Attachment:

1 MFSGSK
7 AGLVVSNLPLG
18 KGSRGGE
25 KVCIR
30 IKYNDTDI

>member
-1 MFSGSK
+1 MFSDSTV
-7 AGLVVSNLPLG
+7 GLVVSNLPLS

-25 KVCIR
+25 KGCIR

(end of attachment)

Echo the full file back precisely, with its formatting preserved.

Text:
1 MFSGSK
7 AGLVVSNLPLG
18 KGSRGGE
25 KVCIR
30 IKYNDTDI

>member
-1 MFSGSK
+1 MFSDSTV
-7 AGLVVSNLPLG
+7 GLVVSNLPLS

-25 KVCIR
+25 KGCIR